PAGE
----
In honor of Valentine’s Day–or for those who choose not to recognize the day, you may simply call it ‘Brad’s Birthday’–this post is all about following your heart. The past few weeks, I’ve been taking readers on my own personal journey to get into grad school. Loads of people go to grad school; when it comes down to it, going to grad school is not exactly remarkable. But the decision to dislodge myself from what was my current reality represented the significant shift. This journal entry from last January illustrates the parallel journey I was sharing with a character I was playing at the time who also struggles knowing what he wants.
Jan. 25, 2014
I need to run to the grocery store and milk shop. I need to tidy the house, throw in a load of laundry, and do the dishes. I need to study my script for Little Dog this afternoon. But I really needed to sit down and write.
This has been a very trying week. It seems like things are swirling towards a culmination. Stress is coming from many directions. For all of the debate and personal soul-searching that went into accepting the role of Mitchel Green, none of that feels like an issue now. I do feel pressure about getting off book. Though I have been working consistently, Mitchell never seems to put together a complete thought and–in the second act–hardly a complete sentence. What I wouldn’t give for both a subject and a predicate.
No, what my real–what I have been pondering from this show–what keeps my mind spinning in the hours after rehearsal is “what I want.” (Good God, I’m starting to write how Mitchell speaks). I found great blessing in the trio of shows that have run during this process of applying to grad schools, as I’ve discerned what the next chapter of my life would look like. From Parade, I reaffirmed that this life is hard work. It takes discipline, routine, and effort. From Drowsy Chaperone, I felt the gravity–the responsibility–of storytellers. I found meaning in the work by the joy I shared, and in turn, I took joy in it. With Little Dog, even though I’m still in the process and don’t have the perspective from it all being behind me, I believe the takeaway will be quite different. Whereas the story was paramount in the case of Parade and Drowsy, I feel like I am truly sitting with the character of Mitchell and trying to work through his issues right alongside mine. Mitchell can’t muster the courage to say what he wants. We see a glimmer of that at the end of Act I when he actually verbalizes that to Alex, but right away in Act II he has somehow lost that ability. I am afraid of that same fate.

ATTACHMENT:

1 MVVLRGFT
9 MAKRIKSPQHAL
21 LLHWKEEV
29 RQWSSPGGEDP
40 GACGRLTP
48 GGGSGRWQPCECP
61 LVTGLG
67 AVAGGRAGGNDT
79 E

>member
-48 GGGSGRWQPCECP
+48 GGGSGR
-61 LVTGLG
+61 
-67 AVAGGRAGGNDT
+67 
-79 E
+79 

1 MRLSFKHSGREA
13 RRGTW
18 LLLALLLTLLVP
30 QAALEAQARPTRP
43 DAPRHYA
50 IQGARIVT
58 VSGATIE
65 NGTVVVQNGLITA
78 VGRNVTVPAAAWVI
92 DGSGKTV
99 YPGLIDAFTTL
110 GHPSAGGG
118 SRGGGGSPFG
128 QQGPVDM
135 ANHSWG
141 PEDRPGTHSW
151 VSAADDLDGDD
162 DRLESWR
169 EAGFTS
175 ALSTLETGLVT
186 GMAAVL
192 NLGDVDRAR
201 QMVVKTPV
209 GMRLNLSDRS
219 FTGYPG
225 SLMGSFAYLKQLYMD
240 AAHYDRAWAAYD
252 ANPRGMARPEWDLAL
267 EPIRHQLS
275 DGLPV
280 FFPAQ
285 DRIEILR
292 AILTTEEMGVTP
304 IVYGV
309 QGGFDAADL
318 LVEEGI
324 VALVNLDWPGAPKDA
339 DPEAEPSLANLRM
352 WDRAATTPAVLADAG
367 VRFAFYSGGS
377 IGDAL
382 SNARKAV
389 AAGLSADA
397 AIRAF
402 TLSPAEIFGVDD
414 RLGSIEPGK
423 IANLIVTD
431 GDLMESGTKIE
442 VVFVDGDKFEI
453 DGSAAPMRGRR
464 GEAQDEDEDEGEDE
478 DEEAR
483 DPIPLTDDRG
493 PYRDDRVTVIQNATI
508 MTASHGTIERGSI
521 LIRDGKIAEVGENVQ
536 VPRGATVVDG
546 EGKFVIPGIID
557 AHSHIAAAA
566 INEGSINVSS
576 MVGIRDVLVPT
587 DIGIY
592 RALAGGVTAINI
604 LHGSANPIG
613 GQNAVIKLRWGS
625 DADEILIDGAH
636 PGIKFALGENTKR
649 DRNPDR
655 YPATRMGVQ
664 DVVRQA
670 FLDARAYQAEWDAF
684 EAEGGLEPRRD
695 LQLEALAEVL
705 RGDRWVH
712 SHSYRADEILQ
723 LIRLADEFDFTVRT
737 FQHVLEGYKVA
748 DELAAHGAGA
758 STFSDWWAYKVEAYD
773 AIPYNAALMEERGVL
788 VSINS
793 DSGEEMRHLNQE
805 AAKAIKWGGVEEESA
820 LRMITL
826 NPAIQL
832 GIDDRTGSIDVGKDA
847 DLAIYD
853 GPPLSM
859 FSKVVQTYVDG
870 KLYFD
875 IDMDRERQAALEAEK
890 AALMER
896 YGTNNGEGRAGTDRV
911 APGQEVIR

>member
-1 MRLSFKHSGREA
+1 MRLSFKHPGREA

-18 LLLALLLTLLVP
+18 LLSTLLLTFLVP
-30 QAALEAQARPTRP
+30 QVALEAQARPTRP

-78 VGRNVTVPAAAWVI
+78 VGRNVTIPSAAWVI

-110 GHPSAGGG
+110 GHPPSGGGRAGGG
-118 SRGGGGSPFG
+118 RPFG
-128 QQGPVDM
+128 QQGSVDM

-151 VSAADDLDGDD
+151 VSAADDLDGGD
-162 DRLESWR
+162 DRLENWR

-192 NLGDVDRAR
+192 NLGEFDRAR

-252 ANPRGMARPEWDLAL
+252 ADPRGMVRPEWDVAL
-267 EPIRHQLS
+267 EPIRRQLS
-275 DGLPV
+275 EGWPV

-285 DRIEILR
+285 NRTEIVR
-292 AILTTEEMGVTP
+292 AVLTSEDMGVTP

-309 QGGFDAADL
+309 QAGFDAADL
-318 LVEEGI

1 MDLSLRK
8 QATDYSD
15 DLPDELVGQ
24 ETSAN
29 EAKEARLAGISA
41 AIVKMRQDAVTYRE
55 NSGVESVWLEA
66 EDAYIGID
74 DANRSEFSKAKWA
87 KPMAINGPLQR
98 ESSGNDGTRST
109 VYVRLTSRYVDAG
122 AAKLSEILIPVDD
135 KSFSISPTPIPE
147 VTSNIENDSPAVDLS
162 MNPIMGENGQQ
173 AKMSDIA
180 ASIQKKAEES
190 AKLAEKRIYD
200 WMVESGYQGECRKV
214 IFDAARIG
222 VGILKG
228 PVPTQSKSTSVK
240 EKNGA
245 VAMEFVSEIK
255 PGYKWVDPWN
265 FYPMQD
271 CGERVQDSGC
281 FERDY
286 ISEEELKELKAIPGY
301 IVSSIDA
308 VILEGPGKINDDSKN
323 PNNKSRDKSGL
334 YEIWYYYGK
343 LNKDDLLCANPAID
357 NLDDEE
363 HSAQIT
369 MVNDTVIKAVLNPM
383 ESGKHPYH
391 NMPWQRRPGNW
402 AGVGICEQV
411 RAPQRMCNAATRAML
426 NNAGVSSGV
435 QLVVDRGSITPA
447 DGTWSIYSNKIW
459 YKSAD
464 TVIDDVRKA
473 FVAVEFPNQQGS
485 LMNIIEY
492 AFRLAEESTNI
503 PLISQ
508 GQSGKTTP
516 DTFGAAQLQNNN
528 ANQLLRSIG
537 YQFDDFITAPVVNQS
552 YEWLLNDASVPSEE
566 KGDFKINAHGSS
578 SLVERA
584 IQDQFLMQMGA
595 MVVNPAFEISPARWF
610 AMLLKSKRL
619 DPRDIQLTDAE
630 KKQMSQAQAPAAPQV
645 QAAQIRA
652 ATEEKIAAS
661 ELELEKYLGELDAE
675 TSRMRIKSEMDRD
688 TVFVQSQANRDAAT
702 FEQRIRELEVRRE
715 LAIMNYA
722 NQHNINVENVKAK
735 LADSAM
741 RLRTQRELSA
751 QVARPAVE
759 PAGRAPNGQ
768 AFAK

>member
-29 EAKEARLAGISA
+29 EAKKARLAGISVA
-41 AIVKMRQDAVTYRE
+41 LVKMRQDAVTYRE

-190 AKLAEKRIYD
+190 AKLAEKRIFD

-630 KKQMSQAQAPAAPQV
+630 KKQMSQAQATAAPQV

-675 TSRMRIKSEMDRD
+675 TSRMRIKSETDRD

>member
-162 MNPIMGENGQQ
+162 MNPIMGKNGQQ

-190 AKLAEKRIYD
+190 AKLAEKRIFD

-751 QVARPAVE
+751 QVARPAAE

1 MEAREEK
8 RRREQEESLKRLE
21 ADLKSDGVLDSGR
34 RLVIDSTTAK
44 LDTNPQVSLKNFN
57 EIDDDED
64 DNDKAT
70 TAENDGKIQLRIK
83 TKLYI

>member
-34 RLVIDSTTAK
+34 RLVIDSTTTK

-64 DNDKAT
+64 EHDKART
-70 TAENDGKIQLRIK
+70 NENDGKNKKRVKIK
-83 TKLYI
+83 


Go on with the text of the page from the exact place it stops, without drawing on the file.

Though I have been moving spheres on the grad school front and only a select few actually know, it has been a move towards identifying something I want. What I fear is that if nothing comes of this effort, will I still have the courage to say what I want? My “Plan B” is simply the status quo. But I am beginning to wonder whether the status quo is no longer what I want. In short, I don’t know–it’s hard for me–I’m not sure what I want.
Thanks a lot, Mitch.
It doesn’t make you a weakling or a failure or a disappointment to listen to your heart.